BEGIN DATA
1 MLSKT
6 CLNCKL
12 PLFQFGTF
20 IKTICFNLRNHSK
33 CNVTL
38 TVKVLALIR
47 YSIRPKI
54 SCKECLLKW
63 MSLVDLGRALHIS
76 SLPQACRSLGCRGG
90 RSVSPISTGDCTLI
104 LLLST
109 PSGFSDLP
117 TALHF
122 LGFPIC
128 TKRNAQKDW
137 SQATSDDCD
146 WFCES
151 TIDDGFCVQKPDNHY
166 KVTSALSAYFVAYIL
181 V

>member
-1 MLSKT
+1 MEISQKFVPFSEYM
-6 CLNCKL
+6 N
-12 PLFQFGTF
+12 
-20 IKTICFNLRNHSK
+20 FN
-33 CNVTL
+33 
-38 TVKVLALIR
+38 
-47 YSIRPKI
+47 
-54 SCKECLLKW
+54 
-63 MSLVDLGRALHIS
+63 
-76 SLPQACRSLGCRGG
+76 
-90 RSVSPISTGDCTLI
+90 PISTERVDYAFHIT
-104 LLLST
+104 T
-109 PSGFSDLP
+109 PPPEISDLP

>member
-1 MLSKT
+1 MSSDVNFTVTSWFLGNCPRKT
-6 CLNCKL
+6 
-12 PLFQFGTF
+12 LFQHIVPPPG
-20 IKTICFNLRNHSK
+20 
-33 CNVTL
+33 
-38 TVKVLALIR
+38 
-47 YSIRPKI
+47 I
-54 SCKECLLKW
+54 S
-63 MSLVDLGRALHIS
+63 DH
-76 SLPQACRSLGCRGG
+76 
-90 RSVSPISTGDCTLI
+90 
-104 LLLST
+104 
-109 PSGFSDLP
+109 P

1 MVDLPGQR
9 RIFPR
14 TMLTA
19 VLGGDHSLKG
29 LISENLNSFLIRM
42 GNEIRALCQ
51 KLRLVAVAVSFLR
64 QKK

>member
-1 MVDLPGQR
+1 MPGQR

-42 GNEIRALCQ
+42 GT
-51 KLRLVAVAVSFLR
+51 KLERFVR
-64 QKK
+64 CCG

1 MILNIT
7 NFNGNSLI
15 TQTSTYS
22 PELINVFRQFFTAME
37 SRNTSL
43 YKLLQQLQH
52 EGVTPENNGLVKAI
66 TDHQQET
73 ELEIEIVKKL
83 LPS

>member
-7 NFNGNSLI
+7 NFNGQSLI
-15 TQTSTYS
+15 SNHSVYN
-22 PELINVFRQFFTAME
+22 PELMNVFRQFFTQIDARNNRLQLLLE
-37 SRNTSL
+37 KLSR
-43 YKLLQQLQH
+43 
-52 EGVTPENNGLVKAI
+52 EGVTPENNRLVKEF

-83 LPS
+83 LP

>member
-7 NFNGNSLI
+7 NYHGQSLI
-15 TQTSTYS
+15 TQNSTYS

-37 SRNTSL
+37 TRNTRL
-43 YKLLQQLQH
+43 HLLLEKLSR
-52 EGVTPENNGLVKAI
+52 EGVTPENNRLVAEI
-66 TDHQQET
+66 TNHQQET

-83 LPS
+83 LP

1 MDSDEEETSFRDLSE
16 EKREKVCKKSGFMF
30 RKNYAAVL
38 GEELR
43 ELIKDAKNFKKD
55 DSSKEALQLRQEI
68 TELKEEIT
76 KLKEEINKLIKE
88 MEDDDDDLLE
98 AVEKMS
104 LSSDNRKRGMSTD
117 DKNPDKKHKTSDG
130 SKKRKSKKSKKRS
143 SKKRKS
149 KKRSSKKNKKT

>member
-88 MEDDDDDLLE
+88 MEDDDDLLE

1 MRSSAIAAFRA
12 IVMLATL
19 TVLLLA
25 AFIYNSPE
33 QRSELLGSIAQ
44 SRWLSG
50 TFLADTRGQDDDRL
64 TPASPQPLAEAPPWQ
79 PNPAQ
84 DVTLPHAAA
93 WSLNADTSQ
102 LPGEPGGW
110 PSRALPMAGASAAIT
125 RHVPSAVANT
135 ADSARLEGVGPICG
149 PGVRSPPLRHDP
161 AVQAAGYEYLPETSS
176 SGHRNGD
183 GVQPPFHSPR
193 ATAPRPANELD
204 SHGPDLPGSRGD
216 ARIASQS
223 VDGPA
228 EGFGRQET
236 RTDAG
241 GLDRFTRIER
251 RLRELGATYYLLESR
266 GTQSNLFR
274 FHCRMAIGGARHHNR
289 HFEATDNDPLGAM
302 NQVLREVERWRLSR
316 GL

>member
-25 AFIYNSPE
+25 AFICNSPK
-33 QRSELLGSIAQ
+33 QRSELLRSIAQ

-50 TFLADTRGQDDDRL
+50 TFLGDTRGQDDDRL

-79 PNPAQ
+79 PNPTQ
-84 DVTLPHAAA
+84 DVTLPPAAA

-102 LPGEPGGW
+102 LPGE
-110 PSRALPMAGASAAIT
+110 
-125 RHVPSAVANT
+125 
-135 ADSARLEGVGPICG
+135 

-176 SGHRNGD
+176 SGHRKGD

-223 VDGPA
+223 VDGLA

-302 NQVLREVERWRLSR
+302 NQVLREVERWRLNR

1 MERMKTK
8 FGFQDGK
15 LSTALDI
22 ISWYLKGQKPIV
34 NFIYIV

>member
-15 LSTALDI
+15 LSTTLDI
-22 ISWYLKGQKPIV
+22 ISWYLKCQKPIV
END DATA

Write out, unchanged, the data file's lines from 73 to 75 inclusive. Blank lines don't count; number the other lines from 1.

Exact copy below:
+104 
-109 PSGFSDLP
+109 P